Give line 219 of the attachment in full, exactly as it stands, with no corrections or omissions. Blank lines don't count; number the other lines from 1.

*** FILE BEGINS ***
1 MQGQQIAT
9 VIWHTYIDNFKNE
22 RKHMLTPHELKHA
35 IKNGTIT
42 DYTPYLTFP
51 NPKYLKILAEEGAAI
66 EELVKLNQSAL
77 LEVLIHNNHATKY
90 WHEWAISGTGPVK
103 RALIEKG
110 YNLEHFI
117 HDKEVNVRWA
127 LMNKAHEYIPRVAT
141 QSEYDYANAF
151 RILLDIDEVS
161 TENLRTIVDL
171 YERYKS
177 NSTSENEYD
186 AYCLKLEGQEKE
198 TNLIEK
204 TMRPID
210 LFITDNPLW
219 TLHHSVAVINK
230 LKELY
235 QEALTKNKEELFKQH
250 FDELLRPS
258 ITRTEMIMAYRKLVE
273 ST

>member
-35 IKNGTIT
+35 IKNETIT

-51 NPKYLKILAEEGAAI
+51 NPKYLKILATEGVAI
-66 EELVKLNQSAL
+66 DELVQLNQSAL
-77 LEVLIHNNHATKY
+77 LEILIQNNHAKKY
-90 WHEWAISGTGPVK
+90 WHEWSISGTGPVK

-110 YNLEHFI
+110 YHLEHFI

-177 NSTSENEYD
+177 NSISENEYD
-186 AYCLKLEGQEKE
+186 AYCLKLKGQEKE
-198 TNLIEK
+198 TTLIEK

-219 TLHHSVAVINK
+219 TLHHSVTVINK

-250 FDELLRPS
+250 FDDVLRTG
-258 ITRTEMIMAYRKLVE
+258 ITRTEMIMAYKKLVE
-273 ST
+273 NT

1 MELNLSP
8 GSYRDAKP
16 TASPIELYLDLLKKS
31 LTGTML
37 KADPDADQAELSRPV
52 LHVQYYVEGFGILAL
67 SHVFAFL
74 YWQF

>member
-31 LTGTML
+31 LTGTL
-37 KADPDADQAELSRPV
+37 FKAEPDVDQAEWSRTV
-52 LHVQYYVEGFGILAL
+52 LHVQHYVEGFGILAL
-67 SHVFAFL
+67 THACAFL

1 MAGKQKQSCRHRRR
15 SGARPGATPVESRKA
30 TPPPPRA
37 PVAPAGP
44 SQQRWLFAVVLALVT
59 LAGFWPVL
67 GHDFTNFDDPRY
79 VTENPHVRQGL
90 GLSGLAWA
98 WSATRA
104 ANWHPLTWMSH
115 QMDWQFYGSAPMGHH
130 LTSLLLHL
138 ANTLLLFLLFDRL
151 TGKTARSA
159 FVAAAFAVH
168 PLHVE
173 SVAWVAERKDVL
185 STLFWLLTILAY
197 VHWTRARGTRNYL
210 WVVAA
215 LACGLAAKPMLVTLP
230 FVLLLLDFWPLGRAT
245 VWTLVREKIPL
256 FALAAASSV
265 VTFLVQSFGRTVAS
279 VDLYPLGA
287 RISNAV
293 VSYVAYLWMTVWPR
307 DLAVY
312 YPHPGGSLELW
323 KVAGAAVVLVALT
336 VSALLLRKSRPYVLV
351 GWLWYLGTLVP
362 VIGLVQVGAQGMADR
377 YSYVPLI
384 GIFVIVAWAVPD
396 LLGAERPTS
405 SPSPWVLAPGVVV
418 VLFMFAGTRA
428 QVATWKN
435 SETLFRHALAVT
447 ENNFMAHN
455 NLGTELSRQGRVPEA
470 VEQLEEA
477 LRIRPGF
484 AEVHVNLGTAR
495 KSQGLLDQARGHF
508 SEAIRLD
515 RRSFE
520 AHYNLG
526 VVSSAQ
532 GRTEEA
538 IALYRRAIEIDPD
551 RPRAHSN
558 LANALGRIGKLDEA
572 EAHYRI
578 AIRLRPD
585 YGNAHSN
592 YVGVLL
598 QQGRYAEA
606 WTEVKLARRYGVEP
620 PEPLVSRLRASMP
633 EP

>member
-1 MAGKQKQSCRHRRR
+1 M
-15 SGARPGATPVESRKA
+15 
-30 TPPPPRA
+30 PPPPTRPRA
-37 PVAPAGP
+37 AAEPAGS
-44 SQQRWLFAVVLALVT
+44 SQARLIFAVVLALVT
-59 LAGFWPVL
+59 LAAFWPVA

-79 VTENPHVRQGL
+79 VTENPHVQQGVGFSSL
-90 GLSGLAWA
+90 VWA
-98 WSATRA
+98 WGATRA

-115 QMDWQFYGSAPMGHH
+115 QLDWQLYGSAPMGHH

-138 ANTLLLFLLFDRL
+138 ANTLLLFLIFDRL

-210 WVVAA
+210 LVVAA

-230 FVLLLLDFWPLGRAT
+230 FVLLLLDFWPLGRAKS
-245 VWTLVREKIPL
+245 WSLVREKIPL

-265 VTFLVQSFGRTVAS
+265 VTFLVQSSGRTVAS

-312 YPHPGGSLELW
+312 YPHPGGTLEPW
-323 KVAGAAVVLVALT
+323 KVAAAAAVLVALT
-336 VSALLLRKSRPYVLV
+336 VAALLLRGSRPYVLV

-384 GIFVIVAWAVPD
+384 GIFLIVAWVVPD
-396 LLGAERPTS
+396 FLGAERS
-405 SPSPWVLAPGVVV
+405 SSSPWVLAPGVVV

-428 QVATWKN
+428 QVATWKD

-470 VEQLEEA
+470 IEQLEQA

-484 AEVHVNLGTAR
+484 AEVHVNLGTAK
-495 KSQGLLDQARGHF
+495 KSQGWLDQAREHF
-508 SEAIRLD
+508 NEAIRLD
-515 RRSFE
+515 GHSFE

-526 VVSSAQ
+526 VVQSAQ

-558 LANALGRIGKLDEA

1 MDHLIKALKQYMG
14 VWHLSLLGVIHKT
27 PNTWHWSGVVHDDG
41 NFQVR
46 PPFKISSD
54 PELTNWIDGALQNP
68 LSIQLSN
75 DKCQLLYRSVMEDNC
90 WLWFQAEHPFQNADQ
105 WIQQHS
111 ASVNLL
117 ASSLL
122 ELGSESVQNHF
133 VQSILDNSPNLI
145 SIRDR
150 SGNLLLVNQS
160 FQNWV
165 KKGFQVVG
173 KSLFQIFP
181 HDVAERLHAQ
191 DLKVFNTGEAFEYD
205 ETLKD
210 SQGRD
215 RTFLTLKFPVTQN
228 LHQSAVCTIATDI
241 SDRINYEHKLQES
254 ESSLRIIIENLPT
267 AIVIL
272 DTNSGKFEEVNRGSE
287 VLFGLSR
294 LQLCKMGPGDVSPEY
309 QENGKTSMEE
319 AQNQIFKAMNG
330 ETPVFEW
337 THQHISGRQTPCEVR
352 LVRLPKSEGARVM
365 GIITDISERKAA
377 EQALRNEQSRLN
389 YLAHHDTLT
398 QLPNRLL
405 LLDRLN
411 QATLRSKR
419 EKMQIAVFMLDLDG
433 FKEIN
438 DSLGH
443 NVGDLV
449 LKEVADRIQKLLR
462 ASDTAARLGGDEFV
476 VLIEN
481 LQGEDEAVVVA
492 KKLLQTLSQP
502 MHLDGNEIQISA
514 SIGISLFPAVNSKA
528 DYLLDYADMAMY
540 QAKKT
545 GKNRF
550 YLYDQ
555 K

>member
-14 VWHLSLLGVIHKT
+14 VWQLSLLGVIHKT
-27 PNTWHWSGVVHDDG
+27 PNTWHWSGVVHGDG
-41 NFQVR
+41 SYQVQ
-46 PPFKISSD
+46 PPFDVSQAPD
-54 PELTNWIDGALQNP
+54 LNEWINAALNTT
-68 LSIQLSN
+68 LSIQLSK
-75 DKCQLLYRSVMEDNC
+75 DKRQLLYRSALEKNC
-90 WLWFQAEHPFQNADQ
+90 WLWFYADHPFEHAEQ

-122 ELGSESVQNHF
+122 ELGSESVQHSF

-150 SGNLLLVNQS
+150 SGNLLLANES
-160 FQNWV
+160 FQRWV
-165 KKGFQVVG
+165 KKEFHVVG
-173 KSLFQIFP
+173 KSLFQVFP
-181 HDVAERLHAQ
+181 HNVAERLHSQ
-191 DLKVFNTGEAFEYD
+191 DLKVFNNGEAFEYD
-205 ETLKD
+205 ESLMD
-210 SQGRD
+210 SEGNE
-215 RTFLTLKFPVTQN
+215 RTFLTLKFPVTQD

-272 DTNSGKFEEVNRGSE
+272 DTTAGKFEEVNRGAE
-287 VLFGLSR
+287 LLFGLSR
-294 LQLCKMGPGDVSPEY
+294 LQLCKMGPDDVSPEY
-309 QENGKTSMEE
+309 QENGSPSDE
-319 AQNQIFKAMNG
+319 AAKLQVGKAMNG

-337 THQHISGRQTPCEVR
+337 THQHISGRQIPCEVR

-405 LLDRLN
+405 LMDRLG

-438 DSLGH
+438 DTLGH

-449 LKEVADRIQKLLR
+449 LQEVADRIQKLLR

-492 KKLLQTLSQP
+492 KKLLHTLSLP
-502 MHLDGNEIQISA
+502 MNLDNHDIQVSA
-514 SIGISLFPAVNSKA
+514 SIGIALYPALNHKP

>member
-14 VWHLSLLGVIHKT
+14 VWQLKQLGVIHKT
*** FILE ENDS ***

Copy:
228 LHQSAVCTIATDI